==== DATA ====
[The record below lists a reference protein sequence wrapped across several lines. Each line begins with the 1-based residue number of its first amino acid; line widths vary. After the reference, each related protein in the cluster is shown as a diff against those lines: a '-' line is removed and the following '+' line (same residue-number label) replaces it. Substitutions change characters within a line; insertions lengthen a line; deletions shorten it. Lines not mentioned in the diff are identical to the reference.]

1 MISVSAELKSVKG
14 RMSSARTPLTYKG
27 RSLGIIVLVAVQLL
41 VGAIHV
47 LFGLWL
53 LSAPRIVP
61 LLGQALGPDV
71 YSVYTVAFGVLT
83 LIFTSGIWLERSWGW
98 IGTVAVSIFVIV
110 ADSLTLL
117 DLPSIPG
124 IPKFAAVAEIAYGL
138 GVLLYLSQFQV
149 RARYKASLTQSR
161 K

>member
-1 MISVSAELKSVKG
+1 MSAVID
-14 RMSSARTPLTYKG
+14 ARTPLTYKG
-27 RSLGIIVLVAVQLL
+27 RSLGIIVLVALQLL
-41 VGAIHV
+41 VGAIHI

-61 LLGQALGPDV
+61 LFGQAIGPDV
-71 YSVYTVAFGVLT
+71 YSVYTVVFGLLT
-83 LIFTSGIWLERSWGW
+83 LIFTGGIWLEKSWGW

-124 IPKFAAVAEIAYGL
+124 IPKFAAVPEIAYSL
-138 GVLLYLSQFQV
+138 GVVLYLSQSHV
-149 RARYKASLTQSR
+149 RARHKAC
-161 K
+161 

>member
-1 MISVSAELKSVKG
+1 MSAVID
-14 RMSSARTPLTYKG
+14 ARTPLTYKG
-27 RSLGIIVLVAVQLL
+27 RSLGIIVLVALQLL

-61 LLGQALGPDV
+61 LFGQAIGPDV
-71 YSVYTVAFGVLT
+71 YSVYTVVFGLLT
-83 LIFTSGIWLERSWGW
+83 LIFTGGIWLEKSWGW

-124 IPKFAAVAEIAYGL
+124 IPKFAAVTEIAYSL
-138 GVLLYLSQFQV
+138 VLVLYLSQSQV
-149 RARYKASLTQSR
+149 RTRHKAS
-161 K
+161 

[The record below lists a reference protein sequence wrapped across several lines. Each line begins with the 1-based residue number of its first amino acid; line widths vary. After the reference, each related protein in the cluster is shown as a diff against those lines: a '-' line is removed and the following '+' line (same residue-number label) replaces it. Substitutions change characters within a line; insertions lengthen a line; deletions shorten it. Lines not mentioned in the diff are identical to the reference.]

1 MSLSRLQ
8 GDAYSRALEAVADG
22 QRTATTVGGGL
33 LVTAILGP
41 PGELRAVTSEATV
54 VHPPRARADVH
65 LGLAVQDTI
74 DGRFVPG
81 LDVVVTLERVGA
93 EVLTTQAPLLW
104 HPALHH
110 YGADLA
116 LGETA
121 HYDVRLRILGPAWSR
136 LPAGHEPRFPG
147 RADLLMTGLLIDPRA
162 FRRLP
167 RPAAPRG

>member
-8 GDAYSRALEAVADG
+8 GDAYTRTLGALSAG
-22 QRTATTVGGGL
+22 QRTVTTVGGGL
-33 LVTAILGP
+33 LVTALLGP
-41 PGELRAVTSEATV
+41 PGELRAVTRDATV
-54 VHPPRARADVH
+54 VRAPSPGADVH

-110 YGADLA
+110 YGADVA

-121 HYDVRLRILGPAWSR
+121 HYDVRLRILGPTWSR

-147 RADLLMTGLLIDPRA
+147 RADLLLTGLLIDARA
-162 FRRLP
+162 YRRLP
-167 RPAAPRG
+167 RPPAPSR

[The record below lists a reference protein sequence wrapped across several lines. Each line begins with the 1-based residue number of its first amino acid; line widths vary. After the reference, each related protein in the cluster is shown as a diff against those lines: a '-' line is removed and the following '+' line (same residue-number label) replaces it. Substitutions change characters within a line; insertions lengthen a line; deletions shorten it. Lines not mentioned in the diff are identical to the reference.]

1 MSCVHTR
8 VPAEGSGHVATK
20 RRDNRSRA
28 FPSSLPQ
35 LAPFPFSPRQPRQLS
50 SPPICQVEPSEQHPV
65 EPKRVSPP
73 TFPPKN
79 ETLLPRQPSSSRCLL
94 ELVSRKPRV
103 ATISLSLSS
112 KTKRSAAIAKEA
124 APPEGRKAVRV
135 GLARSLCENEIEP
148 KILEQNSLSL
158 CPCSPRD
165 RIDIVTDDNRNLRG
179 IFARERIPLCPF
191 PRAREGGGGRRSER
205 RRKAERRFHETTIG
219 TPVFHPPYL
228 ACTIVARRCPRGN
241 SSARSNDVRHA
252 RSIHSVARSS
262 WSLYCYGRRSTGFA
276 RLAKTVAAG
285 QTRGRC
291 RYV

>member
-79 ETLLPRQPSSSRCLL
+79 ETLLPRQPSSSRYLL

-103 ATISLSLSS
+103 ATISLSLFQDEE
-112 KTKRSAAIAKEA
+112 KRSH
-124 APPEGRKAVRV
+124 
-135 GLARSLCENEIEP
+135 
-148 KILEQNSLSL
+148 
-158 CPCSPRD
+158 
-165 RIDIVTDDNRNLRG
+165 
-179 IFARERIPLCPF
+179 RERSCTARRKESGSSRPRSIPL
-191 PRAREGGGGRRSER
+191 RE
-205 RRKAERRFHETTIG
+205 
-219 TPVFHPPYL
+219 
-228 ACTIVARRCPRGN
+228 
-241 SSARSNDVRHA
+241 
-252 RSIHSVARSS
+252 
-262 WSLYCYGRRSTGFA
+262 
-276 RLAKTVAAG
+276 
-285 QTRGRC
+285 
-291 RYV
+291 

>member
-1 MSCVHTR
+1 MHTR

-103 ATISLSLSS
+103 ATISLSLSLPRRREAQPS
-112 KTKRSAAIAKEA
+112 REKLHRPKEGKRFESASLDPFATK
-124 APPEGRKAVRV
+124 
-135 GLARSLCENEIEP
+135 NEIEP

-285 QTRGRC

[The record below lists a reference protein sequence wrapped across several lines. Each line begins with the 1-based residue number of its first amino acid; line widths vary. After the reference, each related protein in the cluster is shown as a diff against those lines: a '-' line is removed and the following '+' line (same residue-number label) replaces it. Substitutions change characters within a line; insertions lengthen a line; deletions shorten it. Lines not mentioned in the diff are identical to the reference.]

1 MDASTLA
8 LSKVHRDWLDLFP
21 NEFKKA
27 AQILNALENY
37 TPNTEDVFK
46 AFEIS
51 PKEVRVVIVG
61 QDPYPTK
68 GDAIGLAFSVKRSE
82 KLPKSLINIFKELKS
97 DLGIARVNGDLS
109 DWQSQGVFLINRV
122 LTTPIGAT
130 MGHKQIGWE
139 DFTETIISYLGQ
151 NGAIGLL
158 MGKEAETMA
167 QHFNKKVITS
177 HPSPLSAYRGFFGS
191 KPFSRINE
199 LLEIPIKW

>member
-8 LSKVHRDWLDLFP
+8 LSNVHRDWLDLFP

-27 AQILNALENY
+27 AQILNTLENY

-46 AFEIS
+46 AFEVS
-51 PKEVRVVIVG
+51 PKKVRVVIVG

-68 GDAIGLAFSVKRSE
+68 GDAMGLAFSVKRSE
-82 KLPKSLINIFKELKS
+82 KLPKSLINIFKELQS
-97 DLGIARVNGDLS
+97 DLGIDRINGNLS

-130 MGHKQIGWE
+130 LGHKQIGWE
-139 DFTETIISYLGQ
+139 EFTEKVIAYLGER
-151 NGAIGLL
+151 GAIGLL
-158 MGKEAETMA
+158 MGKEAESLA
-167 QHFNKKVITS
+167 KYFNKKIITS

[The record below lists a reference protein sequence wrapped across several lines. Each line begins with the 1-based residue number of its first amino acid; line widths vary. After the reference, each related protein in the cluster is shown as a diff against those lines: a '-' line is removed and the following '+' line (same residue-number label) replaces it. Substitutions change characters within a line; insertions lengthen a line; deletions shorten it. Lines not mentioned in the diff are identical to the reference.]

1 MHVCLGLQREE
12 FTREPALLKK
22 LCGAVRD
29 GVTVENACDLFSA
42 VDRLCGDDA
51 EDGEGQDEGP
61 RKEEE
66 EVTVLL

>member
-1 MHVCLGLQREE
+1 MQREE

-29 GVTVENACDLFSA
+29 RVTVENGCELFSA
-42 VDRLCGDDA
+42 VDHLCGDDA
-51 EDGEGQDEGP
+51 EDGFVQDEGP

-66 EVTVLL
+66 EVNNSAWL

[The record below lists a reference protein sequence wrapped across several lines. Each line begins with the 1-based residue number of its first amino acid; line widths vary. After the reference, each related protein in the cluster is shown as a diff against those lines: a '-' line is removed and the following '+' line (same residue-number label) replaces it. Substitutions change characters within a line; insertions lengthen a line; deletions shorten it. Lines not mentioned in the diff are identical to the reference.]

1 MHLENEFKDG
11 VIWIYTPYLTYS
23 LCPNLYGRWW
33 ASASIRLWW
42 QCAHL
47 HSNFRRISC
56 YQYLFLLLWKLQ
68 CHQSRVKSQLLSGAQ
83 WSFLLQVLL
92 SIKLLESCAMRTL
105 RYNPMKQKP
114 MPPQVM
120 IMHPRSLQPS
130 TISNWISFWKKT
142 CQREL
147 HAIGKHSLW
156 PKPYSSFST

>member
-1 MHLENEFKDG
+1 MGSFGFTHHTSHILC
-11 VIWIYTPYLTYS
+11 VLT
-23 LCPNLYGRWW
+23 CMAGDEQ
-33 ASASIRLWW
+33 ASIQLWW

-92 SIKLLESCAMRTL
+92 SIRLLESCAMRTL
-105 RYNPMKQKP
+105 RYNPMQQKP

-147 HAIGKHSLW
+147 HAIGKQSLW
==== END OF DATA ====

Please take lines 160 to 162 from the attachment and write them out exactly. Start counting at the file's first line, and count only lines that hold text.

-252 RSIHSVARSS
+252 
-262 WSLYCYGRRSTGFA